We at CFIF often highlight the clear and present danger that drug price control schemes pose to American…
CFIF on Twitter CFIF on YouTube
New Lung Cancer Breakthrough Illustrates the Potential Peril of Drug Price Controls

We at CFIF often highlight the clear and present danger that drug price control schemes pose to American consumers, who benefit from our private pharmaceutical sector that leads the world - by far - in innovation.  A new lung cancer treatment breakthrough in the form of Amgen's Lumakras illustrates that interrelationship.

Simply put, Lumakras reduced the risk of progression by 34% compared to chemotherapy in patents with advanced lung cancer, which is particularly welcome considering lung cancer's especially low survival rate (18.6% over five years, and just 5% for advanced forms).  The breakthrough required years of research and enormous amounts of investment, however, which The Wall Street Journal notes makes Lumakras the type of innovation put at risk by new drug price controls…[more]

September 22, 2022 • 05:06 PM

Liberty Update

CFIFs latest news, commentary and alerts delivered to your inbox.
Jester's Courtroom Legal tales stranger than stranger than fiction: Ridiculous and sometimes funny lawsuits plaguing our courts
Biden Slaps Another Bullseye on U.S. Businesses Print
By Timothy H. Lee
Thursday, August 12 2021
It’s grossly unfair and illogical for the Biden Administration to extend federal labor requirements to businesses that do not hire, fire, set wages or supervise employees, and it jeopardizes thousands of businesses and potentially millions of American jobs.

Should American businesses be held liable for millions of people whom they didn’t hire, don’t directly control and probably don’t even know exist?  

Under decades of settled court precedent and administrative law, the answer remains an obvious “no,” which accords with most people’s concept of fairness and logic.  

In its unruly crusade to administer fixes to things that aren’t broken, however, the Biden Administration has a different idea.  

At the behest of powerful labor unions and trial lawyers, it seeks to upend established law and impose a Labor Department regulation that exacerbated the Obama era job market malaise.  

At issue is what's known as the "Joint Employer Rule," which would hold multiple businesses legally liable for the same employee.  Under that radical departure from logic and established law, even employers with indirect or even merely theoretical ability to control employment conditions could suddenly find themselves subject to federal labor law mandates.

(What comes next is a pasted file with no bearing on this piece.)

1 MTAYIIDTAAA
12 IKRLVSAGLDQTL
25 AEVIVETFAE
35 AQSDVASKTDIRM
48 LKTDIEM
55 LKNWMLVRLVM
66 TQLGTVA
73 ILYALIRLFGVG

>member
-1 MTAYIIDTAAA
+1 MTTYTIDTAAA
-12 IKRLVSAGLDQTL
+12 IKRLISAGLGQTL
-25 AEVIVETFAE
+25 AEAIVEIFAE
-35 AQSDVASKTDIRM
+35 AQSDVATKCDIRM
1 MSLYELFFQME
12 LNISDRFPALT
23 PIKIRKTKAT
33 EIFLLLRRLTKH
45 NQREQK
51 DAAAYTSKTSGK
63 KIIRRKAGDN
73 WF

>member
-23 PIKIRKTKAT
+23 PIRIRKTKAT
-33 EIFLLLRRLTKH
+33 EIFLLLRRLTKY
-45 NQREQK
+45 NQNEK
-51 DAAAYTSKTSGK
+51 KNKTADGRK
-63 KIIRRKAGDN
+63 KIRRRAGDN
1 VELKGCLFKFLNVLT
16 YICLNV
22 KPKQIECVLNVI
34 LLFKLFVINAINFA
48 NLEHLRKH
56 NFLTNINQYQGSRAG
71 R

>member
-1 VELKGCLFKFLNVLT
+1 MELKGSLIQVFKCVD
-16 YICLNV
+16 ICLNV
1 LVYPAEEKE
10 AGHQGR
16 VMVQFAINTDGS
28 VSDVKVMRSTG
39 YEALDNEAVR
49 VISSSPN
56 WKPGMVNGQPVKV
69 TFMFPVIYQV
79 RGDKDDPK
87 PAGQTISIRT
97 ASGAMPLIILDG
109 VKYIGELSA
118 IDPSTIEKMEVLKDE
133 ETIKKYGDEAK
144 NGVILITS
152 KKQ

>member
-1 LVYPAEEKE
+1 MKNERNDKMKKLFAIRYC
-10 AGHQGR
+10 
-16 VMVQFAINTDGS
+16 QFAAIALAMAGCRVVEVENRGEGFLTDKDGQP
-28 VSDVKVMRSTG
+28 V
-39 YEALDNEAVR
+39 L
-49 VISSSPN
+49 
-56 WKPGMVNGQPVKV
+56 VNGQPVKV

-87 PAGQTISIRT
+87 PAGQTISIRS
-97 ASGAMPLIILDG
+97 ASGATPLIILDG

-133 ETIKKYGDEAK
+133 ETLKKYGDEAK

As you probably guessed, that constitutes a gift to trial lawyers and unions that want to organize franchises nationwide as a single business, serving their interests by expanding the definition of “employer” as expansively as possible.  Accordingly, businesses that franchise or use sub-contractors, independent contractors or even temp agencies could be deemed “joint employers” for purposes of union organizing or lawsuits.  The transparent goal is to simplify unionization in fragmented workplaces with multiple subcontractors, and to corral businesses with deeper pockets into courtrooms and negotiating tables.  

That would upend longstanding court precedent and National Labor Relations Board (NLRB) interpretation, under which an "employer" is defined as a business that more directly determines the essential terms and conditions of employment.  In 1982, the U.S. Court of Appeals ruled in NLRB v. Browning-Ferris Industries, citing U.S. Supreme Court precedent in Boire v. Greyhound Corp. (1964), that only businesses exercising control over "those matters governing the essential terms and conditions of employment" were subject to collective bargaining requirements and liabilities.  Two years later, the NLRB formally adopted that standard, ruling that "there must be a showing that the employer meaningfully affects matters relating to the employment such as hiring, firing, discipline, supervision and direction."